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Canyon's Taylor Thomas: Hurdle big when it counts

Senior is ending her high school career by realizing her dreams

Posted: May 24, 2012 1:55 a.m.
Updated: May 24, 2012 1:55 a.m.

Canyon High track and field athlete Taylor Thomas finished every single hurdles race in her Foothill League career in first place. She won a CIF-SS Division II 100 hurdles title last Saturday.

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There’s an old saying that means quite a bit to Canyon senior Taylor Thomas.

“Everything happens for a reason,” she says.

That is to say, everything that happens to you turns you into the person you are. In Thomas’ case, that person is a CIF-Southern Section champion hurdler, having run a Foothill League record time of 14.18 second at the Division II finals this past weekend.

“Taylor did what Taylor does,” says Canyon assistant coach Dave DeLong. “Run big when it counts.”

Thomas enters this weekend’s CIF-Southern Section Masters Meet armed with a sturdy, veteran confidence — and a sense of comfort with how her high school career has turned out.

“Coming in as a freshman, I did not expect any of this at all,” Thomas says.

She arrived at Canyon having participated in youth track and field for almost a decade, spending the latter three years hurdling. Thomas was an instant star as a freshman, with her flowing hair and high socks calling to mind one of her idols, Florence Griffith-Joyner.

Thomas won every varsity 100- and 300-meter hurdles race during her freshman Foothill League season. As it turned out, she wouldn’t lose a single league hurdles race in her four-year career.

She would, however, lose a lot of her desire in the races she runs so well.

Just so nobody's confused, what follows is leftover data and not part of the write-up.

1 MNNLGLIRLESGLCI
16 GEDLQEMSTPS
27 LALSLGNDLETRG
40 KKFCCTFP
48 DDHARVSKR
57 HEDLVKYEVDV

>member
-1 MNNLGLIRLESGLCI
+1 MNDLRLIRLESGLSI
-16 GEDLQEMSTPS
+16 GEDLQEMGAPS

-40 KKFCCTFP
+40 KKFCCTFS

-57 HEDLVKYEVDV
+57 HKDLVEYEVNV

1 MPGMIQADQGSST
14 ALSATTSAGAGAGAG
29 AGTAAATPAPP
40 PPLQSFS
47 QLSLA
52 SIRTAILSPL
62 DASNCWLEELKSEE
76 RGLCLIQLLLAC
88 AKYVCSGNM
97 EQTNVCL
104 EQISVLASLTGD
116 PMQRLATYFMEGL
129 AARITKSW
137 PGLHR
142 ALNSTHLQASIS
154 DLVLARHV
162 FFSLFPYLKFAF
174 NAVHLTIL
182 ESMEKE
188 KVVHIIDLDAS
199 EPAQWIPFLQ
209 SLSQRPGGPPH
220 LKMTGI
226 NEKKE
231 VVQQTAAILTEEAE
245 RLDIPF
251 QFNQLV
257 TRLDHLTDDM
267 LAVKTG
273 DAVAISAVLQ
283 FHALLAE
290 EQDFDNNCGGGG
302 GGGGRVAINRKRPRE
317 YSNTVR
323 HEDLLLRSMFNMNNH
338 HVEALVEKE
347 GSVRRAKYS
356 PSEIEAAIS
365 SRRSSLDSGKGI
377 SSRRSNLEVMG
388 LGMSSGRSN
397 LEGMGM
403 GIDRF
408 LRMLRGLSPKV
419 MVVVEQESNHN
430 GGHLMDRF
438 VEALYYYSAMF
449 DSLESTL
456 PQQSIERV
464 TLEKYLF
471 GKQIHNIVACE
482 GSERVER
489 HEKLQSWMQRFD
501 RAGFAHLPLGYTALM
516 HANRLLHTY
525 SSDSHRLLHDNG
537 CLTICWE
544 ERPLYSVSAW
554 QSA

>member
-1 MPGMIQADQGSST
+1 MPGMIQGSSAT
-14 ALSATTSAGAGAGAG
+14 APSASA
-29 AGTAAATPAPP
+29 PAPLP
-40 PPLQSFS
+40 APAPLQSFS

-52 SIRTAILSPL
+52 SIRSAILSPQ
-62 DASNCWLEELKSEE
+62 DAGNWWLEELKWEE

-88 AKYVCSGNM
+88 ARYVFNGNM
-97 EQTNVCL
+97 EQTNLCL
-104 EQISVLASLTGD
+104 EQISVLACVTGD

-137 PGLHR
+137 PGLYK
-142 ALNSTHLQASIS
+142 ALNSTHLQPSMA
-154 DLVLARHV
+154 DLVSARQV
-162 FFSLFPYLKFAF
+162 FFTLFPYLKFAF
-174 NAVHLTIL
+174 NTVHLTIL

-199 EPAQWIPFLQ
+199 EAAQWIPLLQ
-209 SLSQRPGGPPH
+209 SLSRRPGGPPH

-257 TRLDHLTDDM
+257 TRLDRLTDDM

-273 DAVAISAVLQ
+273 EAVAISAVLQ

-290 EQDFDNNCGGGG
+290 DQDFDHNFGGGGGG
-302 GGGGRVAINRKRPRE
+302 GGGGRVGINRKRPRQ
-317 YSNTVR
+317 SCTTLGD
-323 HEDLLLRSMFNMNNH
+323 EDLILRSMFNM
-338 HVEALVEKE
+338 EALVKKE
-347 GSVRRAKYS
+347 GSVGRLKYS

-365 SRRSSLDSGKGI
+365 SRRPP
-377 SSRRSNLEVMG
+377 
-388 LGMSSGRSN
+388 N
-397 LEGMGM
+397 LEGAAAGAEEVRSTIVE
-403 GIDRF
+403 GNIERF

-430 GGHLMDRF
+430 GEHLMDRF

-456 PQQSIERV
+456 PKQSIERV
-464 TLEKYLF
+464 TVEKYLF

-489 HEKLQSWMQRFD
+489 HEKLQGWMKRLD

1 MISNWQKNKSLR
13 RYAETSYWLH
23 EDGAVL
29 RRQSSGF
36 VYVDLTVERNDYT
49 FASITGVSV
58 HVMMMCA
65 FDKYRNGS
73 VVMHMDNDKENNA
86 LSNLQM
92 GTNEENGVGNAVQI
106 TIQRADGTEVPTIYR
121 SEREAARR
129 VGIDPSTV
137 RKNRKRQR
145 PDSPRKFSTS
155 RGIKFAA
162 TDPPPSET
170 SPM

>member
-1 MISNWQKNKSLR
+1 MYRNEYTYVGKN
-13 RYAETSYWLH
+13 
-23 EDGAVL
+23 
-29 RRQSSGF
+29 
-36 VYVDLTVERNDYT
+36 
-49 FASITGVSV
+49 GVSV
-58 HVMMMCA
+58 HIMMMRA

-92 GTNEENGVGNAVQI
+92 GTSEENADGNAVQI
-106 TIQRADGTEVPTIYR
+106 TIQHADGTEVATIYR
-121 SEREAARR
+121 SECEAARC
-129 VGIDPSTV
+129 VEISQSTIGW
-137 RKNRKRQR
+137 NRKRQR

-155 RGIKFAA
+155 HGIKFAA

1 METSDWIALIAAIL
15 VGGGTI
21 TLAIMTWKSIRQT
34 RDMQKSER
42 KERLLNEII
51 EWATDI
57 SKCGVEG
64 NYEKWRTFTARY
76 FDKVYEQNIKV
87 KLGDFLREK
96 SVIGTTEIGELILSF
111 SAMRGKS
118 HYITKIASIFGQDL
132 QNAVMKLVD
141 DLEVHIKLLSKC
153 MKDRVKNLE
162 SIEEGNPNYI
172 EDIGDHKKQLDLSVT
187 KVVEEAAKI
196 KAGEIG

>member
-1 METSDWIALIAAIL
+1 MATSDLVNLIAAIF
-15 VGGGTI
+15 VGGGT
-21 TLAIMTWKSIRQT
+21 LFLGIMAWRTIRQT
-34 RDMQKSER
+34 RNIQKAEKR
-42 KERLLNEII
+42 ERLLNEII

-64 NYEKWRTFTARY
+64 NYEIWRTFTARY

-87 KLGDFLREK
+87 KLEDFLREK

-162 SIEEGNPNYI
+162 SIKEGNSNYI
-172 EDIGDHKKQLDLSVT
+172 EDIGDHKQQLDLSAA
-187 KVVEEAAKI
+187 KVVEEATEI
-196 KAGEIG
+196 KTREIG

Thomas finished fifth at the CIF-Southern Section Division II finals in both hurdles events as a sophomore, and she finished third in each race as a junior. Her finals time of 14.73 seconds in the 100 hurdles last spring qualified her for the Masters Meet, just one week shy of state.

Then, she hit one of the hurdles.

Not literally, mind you, but figuratively. Her time at the Masters Meet dropped almost two tenths of a second to 14.9, and she finished dead last.

It was symptomatic of a bigger problem — her times all season had been slower than her sophomore year. Off the track, Thomas was going through the same growing pains and personal change that befall every high school student.

“I thought I hit my plateau,” Thomas says. “The Masters Meet destroyed my hunger to run track. I thought I was done.”

Thomas gradually regained that hunger, but it took changes. She had spent years traveling as far as Culver City and Pasadena to train with personal hurdles coaches and other athletes who had the same commitment level off the track.

Eventually, all the miles and hours became too much.

“I didn’t want to have to travel all the way to Culver City to practice,” she says. “I wanted to practice at school.”

So she enlisted DeLong to coach her at the beginning of this season. DeLong stepped down as one of the co-head coaches of Canyon High track and field last season, but he’s continued to coach part time.